Sunday, March 6, 2022

Why Friday's hearings on Mayoral control were the best in twenty years -- and what was said about the need for smaller classes & more fiscal oversight

I’ve testified at countless mayoral control hearings since it was instituted nearly 20 years ago. Yesterday’s joint Senate and Assembly hearings far surpassed any of them.  You can watch the video here. Sorry to say there were very few news stories about it, because most of the education reporters were covering the Mayor's announcement about lifting the mask mandate in schools.  It was their loss, since the questioning by legislators was sharp and had a new seriousness about it, and the testimony from parent leaders was passionate and incisive.

In recent years, the opposition to Mayoral control has grown, here in the city and nationwide.  As I point out in my testimony, the system has never been popular among average voters.  But the evident dysfunctionality of the system and the way it allows autocracy to override the wishes of parents and the needs of children, no matter who is Mayor, is now more widely recognized.  Many districts such as Detroit and Newark that once suffered under mayoral control or worse, state control, have returned to an elected school, and Chicago will soon do so.  

This was the first time in my experience that influential legislators seem really intent about making improvements to the law.  Sen. John Liu, chair of the NYC Education Senate committee, and Sen. Shelley Mayer, chair of the NY State Senate Education Committee, along with Assemblymembers Harvey Epstein and Jo Anne Simon, closely questioned Chancellor Banks  about what changes could be made that would ensure that parents have a real voice in the system.  Yet he seemed strangely unprepared for their pointed questions.

After a brief appearance by Mayor Adams, who was driving in his car but didn't have time to answer any questions, Chancellor Banks said that the DOE had brought down school Covid positivity rates  from
16% at the beginning of January, to below 1% now, which he claimed was a "direct result of Mayoral Accountability."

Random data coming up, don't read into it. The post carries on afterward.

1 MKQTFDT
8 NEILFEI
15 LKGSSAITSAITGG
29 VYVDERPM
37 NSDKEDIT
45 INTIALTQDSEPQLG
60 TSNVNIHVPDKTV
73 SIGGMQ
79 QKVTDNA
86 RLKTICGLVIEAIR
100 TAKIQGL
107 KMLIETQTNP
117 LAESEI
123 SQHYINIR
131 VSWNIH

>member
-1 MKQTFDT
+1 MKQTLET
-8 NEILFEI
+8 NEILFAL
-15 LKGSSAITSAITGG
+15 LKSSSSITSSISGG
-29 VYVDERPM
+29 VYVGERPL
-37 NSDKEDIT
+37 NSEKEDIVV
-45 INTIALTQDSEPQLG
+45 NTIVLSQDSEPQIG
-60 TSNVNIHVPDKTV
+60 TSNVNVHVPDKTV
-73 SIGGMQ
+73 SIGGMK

Yet as was widely reported, Omicron exploded in our schools with tens of thousands of students becoming infected in January, with DOE's safety protocols recognized to be  largely ineffective.  The Omicron surge rose and fell on its own in our schools, as it did nearly everywhere else in the city and indeed the nation, and this had nothing to do with any new measures put in place by the Adams administration. Indeed, as I pointed out in a tweet, the schools in Los Angeles have put in place far more effective Covid vaccine and testing protocols, and their schools are governed by an elected school board.

Banks also claimed he would be a far different kind of Chancellor than those who preceded him, because he himself had gone through the public school system.  Unmentioned was that Joel Klein attended NYC public schools as well, and we know how little respect he showed parent and community views and priorities.

Banks promised that he intended to closely collaborate with the parent-led Community Education Councils.  But when AM Epstein asked him what he thought of any of the numerous specific improvements to the Mayoral control that the CECs have proposed in many resolutions, Banks admitted he hadn’t read them.

Senator Shelley Mayer followed up by asking whether he would agree to any specific changes to the law to ensure parent input is taken seriously.  Banks then turned to Deputy Chancellor Weisberg to ask "Dan do we agree with any changes?" Weisberg, who was himself high in the DOE leadership structure for six years under Chancellor Klein, said no.

There was also much discussion on the failure of the DOE to put any effort into reducing class size during the twenty years of mayoral control -- even though this is a critical reform proven to help students learn, especially students of color.  Smaller classes are also the top priority of NYC K12 parents every year on the DOE's own parent surveys.

The topic of class size was first introduced  by Sen. Robert Jackson, the original plaintiff in the Campaign for Fiscal Equity lawsuit, which after many years of advocacy, is finally bringing more than $1.3 billion in additional state funds to NYC schools. Yet the administration plans to invest none of these funds in lowering class size, though the city's excessive class sizes were a central issue in the lawsuit and the court's decision that our students were deprived of their right to a sound, basic education.  The topic of class size was also mentioned by AM Jo Anne Simon and some other legislators. 

Sen. Jackson repeatedly threatened that he would hold back state funding if the DOE refuses to lower class size, as outlined in the his bill S6296A, and the same as Assembly bill, A7447A, sponsored by AM Simon. Jackson also implied that his support for continuing mayoral control was at risk due to DOE negligence on the issue-- and that in any case, he would not support an extension of more than two years.